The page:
Terri Rice carefully hung a small oil painting on the wall.
In her hands, dabs of color had become a rolling landscape with a big blue sky and puffy, luminous clouds.
The Pasco artist, who also works in watercolor, has a portfolio filled with lush, evocative, lovely pieces.
If you’ve been out and about at all in the Tri-Cities, you’ve probably seen her work.
Rice is one of several dozen artists who make up Cyber Art 509, an online artists’ cooperative.
The group meets monthly for social gatherings and inspiration, and it also regularly displays art at venues around the Tri-Cities and beyond.
One of those venues is Tucannon Cellars in Benton City, where Rice hung the oil painting recently.
“I’ve been painting for years. I wanted a constant outlet for putting things out there. (Cyber Art 509) is fantastic for that,” Rice said. “One thing that’s always lacking for artists, I think, is a place to show work.”
Cyber Art 509 formed several years ago, evolving from the group 509ART. It has nearly 80 members from around the region.
Dues are $12 a year and it’s open to all artists; members aren’t juried in.
Cyber Art 509 has regular displays at spots from Viewpoint Dentistry in Richland to the state attorney general’s office in Kennewick, from libraries to restaurants to wineries.
“It gives people a chance to see work by local artists when they’re going about their regular business — going to the dentist, taking their kids to story time, going to dinner, going for a beer,” said Jan Taylor, a painter who joined Cyber Art 509 when she moved to town three years ago.
It also provides a great opportunity for artists to connect with one another, she said.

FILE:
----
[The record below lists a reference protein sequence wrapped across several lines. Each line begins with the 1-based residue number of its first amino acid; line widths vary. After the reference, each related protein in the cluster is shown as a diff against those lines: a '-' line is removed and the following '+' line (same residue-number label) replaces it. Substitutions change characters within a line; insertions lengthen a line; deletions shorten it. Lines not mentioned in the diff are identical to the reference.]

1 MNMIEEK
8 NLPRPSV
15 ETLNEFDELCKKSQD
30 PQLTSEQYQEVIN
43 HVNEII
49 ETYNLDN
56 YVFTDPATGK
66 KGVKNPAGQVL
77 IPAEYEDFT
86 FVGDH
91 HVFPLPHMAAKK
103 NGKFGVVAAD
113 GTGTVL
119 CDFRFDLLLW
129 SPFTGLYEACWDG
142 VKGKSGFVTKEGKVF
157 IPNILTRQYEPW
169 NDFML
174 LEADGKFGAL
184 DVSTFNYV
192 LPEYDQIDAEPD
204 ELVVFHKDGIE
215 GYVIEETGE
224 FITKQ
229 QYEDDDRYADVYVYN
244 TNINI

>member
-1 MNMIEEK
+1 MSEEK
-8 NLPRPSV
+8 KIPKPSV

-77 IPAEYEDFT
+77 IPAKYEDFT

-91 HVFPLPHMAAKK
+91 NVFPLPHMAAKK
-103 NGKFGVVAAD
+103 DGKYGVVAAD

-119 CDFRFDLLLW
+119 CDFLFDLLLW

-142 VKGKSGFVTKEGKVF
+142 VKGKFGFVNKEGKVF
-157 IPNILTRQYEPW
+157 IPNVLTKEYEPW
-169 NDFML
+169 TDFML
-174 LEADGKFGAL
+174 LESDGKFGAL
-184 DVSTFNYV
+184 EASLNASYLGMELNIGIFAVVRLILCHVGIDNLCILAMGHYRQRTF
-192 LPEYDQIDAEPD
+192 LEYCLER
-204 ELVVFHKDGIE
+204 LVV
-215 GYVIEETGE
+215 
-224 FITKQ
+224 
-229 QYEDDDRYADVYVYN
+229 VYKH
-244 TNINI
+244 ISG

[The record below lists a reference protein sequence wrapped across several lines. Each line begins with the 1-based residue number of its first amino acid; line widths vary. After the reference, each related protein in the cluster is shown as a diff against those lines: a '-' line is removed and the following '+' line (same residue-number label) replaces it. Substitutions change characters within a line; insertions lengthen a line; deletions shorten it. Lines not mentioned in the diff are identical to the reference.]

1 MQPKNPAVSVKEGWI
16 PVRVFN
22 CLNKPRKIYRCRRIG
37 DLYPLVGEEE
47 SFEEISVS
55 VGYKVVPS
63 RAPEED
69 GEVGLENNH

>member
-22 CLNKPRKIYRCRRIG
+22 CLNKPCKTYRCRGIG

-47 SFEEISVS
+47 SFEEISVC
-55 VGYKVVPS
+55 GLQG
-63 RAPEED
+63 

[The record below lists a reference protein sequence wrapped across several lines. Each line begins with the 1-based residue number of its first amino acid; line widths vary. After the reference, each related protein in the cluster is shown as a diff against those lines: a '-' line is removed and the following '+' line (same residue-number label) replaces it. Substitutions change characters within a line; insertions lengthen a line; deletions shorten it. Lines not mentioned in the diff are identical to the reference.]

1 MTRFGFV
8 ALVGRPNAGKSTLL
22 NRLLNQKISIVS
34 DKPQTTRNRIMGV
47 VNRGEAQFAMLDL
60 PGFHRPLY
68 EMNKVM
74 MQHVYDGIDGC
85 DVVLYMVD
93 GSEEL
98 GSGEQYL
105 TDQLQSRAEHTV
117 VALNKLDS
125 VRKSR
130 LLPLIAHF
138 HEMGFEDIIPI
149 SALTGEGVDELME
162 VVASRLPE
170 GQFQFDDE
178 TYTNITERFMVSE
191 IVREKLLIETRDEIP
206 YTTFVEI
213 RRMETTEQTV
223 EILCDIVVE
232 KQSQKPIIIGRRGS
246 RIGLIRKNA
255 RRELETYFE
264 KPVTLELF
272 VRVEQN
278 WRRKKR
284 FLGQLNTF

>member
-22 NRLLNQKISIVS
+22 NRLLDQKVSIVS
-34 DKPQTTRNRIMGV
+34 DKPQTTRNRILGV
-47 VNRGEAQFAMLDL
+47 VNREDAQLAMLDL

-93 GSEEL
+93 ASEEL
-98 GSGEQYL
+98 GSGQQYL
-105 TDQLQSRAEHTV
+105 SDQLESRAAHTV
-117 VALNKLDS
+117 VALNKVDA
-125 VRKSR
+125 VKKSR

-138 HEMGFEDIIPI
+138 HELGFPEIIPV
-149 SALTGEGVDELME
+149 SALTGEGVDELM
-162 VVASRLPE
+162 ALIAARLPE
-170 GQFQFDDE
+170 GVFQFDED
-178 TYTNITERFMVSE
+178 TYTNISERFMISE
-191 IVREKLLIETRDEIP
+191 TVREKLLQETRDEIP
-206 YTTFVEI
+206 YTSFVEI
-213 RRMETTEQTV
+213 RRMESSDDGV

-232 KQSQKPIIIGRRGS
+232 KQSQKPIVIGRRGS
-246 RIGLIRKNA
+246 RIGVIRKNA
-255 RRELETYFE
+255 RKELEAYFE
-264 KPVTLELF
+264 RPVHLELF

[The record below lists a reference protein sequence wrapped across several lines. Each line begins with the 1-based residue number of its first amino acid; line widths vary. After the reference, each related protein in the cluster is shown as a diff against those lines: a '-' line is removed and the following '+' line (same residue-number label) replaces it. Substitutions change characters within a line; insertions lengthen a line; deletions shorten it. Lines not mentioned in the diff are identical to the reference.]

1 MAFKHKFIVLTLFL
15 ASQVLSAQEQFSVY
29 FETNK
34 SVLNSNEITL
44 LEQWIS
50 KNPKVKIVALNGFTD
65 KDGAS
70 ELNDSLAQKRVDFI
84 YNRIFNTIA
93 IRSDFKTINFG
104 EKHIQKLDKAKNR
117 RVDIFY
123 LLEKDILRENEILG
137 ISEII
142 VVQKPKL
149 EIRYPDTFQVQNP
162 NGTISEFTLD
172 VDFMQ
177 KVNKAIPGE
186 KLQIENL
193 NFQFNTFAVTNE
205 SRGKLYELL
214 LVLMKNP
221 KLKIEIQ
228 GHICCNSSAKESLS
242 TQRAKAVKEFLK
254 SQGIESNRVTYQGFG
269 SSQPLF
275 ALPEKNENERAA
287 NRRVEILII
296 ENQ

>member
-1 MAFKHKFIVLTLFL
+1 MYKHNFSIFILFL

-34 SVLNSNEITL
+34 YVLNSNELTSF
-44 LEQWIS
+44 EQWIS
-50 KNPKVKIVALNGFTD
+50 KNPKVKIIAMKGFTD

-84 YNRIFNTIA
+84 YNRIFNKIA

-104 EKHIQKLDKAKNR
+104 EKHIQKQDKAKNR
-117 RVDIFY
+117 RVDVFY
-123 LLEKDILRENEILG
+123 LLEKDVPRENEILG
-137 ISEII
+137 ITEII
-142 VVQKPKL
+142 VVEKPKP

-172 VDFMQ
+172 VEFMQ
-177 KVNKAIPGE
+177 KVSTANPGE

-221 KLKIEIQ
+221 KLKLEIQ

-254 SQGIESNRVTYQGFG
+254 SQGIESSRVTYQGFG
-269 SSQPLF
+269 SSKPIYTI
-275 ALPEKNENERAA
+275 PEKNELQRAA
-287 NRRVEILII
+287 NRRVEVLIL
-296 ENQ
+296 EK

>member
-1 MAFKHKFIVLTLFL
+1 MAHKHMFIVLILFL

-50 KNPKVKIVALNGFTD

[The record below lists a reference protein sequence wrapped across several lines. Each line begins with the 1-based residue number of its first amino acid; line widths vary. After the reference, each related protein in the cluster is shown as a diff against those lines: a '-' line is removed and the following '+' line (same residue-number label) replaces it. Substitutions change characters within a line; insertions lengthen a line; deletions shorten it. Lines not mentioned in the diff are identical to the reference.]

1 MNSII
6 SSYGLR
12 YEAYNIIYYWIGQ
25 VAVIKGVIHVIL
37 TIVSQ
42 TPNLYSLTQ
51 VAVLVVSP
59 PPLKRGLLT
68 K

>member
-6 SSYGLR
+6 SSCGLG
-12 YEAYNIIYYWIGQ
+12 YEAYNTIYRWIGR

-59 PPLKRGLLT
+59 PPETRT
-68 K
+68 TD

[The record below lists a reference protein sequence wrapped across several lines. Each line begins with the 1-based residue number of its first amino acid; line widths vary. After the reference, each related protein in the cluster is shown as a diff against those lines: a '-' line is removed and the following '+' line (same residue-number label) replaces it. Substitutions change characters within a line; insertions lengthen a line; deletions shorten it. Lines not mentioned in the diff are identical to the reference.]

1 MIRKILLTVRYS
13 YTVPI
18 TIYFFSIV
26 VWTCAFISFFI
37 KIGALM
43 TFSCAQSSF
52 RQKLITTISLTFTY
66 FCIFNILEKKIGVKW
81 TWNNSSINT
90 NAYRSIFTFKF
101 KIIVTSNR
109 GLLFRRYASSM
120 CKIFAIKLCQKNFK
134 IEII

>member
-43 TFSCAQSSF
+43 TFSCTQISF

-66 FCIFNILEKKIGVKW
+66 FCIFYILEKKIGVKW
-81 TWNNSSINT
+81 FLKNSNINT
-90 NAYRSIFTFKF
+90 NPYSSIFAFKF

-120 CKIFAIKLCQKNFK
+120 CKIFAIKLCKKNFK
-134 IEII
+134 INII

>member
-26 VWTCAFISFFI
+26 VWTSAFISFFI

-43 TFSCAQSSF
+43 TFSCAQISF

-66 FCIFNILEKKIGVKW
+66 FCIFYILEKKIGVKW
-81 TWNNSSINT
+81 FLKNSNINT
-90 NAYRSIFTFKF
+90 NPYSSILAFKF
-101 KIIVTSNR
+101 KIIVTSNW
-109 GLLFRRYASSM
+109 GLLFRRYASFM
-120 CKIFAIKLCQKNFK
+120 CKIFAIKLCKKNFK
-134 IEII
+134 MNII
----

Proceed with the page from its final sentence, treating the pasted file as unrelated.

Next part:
Rice finds that aspect enriching. Artists can be introverts, squirreled away in their studios and work spaces, lost in their pursuits, she said.
“This group is a great way to force me to go rub shoulders with other artists,” Rice said.
Patrick Fleming, an artist and longtime Tri-Cities art teacher, is a founding member of Cyber Art 509, along with his wife, Patricia.
The Tri-Cities has seen a decline in opportunities for exhibiting visual arts, he said — something he connects to a lawsuit years ago over art at Pasco City Hall.
Cyber Art 509 helps remedy that by providing regular exhibition opportunities, he said. And it gives artists a way to share how they see the world — a beautiful and important thing, he said.
“Everybody has a vision; here’s the chance to show it. It allows local artists to share their vision,” Fleming said.
Cyber Art 509 always has art hanging at Tucannon Cellars; the pieces are rotated out every couple of months.
Ethen Warren, co-owner, said the regular displays add beauty to the winery’s walls and draw customers who come to check out their favorite artists’ work.
Tucannon also is the site of an annual soiree that’s part of Cyber Art 509’s popular Tour de Arts. This year’s tour is planned for October.
At the winery on a recent morning, Rice hung her oil painting. Fleming was on hand, too, hanging pieces and answering questions from artists.
Pam Sharp, a painter known especially for her watercolors of birds and horses, was there, too.
Like other artists, she said she likes the connection she gets from the group, as well as the chance to show and sell her work.
Art is important to a community, she said.
“Art feeds your soul. You’re working all day, you’re just bombarded by electronics. But art is something you sit and contemplate. Every time you look at a piece, it says something different,” Sharp said.
Cyber Art 509 “is the best group in the community. Every artist should be in this group,” she said.